Fun on a Friday: does this remind you of anything?

For today’s blog, I thought we’d stay on the DeLoreon we took a ride on yesterday and take a glance at the New York Times review of Merlin in 1983 from the legendary Butcher of Broadway, Frank Rich.

See if this review sounds familiar, even though it was written so long ago . . .

”Merlin,” it must be noted, has not yet officially opened. In contrast to most Broadway musicals, which tend to preview for a month or less in New York before an official premiere, this one is now in its eighth week of previews. Three ”opening” dates have been announced for the show – the third of which was last night – and then canceled. The fourth, most recently announced opening date is Feb. 13, and should changes made in ”Merlin” by then justify a substantial reappraisal, it will be provided here.

This report is based on Thursday night’s preview. While the producers of ”Merlin” may consider the musical not yet ready to be seen by critics, they have allowed in more than 60,000 paying customers since Dec. 10 at the full, $40-top ticket scale. Open or not, ”Merlin” is already, after ”Cats,” the second-longest running musical of the season.

It was as if Mr. Rich had Mr. Merlin’s crystal ball.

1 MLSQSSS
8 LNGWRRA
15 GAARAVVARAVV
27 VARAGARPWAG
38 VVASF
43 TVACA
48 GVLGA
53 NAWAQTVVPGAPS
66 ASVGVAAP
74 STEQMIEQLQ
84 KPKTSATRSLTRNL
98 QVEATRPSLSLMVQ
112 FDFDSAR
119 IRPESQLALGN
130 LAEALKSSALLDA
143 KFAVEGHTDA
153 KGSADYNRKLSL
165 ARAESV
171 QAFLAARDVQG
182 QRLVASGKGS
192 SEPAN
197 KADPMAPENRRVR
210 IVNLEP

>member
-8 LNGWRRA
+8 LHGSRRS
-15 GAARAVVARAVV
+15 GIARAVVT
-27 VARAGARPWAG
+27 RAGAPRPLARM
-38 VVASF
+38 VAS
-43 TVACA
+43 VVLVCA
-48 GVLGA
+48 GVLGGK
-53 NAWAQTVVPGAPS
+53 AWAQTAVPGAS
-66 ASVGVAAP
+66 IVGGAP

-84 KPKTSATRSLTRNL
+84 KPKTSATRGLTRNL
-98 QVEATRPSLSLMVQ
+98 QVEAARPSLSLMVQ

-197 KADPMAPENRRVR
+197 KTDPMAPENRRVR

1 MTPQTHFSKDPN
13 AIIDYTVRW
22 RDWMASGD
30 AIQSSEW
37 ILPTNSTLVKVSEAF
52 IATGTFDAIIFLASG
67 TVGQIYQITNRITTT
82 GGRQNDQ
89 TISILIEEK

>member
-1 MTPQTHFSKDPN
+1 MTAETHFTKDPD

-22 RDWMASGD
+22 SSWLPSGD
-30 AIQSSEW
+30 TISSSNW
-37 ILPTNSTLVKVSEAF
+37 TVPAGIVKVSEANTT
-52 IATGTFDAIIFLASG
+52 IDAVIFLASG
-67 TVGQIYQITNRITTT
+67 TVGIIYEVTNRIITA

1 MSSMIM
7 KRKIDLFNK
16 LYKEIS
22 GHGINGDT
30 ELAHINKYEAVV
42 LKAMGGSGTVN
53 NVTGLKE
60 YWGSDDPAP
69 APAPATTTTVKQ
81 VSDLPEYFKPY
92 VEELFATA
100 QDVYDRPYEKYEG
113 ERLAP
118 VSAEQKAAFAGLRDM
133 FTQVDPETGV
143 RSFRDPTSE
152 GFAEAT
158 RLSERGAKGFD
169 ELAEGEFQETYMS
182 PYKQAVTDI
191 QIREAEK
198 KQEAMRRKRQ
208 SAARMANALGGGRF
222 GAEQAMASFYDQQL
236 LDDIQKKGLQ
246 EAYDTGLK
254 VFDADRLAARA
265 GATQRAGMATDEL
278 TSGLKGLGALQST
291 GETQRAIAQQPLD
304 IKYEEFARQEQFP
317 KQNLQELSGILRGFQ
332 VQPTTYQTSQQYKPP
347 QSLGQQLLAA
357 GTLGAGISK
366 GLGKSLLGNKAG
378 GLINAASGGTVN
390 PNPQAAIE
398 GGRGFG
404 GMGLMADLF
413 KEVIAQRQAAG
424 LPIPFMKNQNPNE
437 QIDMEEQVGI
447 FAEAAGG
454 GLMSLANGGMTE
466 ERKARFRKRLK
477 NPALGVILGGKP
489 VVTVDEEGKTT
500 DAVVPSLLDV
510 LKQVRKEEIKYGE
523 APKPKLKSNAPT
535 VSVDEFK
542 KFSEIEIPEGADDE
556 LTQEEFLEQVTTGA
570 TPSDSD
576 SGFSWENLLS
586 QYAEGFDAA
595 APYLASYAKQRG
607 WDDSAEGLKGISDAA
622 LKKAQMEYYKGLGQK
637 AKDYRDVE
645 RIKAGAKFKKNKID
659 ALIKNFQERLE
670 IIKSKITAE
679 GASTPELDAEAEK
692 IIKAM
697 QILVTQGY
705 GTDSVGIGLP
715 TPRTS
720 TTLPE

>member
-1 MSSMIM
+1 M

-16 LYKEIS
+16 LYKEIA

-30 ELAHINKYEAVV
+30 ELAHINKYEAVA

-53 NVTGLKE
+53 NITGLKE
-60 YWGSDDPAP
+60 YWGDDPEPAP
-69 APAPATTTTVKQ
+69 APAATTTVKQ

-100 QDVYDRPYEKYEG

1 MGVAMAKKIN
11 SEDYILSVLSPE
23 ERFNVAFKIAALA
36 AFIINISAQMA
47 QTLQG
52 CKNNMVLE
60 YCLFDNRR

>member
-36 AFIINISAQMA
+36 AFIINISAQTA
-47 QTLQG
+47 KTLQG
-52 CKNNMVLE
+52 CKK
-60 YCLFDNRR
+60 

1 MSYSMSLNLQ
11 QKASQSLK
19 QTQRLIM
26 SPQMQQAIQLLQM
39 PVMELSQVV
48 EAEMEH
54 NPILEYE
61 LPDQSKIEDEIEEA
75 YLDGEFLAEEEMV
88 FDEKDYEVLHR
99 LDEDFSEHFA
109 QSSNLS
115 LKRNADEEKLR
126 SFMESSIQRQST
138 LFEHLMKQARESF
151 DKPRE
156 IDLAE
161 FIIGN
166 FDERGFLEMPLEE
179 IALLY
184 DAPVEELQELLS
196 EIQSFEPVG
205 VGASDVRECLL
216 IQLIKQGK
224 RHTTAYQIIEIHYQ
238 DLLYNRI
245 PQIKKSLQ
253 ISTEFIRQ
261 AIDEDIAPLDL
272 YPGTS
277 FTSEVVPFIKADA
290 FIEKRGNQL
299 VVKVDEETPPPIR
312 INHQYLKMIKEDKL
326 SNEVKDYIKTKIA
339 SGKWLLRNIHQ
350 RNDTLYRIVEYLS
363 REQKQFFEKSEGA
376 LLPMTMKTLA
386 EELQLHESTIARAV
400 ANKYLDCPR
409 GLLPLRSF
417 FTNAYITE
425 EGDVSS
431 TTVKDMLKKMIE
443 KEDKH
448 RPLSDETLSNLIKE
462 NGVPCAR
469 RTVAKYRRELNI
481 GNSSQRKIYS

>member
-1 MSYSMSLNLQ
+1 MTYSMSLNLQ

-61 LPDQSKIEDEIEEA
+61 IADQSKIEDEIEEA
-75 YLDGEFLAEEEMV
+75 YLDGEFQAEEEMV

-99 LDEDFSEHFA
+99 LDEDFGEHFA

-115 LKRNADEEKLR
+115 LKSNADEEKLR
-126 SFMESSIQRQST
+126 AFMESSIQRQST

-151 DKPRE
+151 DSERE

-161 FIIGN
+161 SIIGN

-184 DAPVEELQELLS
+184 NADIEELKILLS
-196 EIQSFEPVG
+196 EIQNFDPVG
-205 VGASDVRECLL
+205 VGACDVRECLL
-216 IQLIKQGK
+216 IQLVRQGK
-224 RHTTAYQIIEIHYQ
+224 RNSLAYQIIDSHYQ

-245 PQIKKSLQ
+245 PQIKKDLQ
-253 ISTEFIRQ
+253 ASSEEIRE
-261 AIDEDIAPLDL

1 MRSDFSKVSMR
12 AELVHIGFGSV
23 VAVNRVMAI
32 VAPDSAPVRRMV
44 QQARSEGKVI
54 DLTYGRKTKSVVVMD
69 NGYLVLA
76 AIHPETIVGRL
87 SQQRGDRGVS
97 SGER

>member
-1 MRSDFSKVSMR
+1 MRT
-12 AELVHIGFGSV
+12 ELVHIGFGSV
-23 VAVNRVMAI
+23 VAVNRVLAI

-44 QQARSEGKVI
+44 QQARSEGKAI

Special thanks to PP reader and fellow People Of Godspell-er, Adam, for passing this along.

 

(Got a comment?  I love ’em, so comment below!  Email subscribers, click here, then scroll down, to say what’s on your mind!)

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FUN STUFF

– 83 Days to Godspell!  Read the day-by-day account of producing Godspell on Broadway here.

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Comments
  • Scott Stolzenberg says:

    It did have a great opening number, “It’s About Magic.”

  • Rich Mc says:

    Given the 8+ weeks of previews given for MERLIN, it would be informative to understand the # weeks Producers choose to assign to any play, along with the associated thinking & variables.

  • Anna Malmquist says:

    If a show is considered good enough for the public, if the average pedestrian is able to judge the quality of a show, even “in progress”, why would a critic, with even more a sense of what’s going on (hopefully), not be able to write an interesting piece on the subject? And why not a second, even more interesting, when the show is considered sufficiently fine tuned by the production? Are we not considering critics too much of enemies instead of support of the creative process ?

  • So what happened? Did MERLIN ever open? And if so, can you print the review?

  • kim says:

    I love how the top ticket price was $40. Dear God!!!!! 🙂

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Ken Davenport
Ken Davenport

Tony Award-Winning Broadway Producer

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